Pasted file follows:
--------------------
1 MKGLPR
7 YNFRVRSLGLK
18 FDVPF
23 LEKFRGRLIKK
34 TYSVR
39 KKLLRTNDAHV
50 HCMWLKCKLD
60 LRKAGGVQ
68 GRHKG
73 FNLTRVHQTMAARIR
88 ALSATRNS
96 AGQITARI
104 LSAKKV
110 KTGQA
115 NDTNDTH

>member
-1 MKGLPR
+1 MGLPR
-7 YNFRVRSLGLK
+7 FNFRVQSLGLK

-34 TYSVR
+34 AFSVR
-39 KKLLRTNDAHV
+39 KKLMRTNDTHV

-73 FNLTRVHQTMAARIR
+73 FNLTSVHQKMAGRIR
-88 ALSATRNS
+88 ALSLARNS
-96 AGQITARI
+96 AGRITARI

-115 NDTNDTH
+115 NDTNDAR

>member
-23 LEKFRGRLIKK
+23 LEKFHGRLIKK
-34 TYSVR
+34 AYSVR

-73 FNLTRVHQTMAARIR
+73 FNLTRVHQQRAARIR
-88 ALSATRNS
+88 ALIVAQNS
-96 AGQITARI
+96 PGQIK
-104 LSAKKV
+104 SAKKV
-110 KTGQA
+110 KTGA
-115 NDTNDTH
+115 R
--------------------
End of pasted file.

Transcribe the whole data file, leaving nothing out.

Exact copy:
1 MKGLPR
7 YNFRVRSLGLK
18 FDVPF
23 LEKFRGRLIKK
34 TYSVR
39 KKLLRTNDAHV
50 HCMWLKCKLD
60 LRKAGGVQ
68 GRHKG
73 FNLTRVHQTMAARIR
88 ALSATRNS
96 AGQITARI
104 LSAKKV
110 KTGQA
115 NDTNDTH

>member
-1 MKGLPR
+1 MGLPR
-7 YNFRVRSLGLK
+7 FNFRVQSLGLK

-34 TYSVR
+34 AFSVR
-39 KKLLRTNDAHV
+39 KKLMRTNDTHV

-73 FNLTRVHQTMAARIR
+73 FNLTSVHQKMAGRIR
-88 ALSATRNS
+88 ALSLARNS
-96 AGQITARI
+96 AGRITARI

-115 NDTNDTH
+115 NDTNDAR

>member
-23 LEKFRGRLIKK
+23 LEKFHGRLIKK
-34 TYSVR
+34 AYSVR

-73 FNLTRVHQTMAARIR
+73 FNLTRVHQQRAARIR
-88 ALSATRNS
+88 ALIVAQNS
-96 AGQITARI
+96 PGQIK
-104 LSAKKV
+104 SAKKV
-110 KTGQA
+110 KTGA
-115 NDTNDTH
+115 R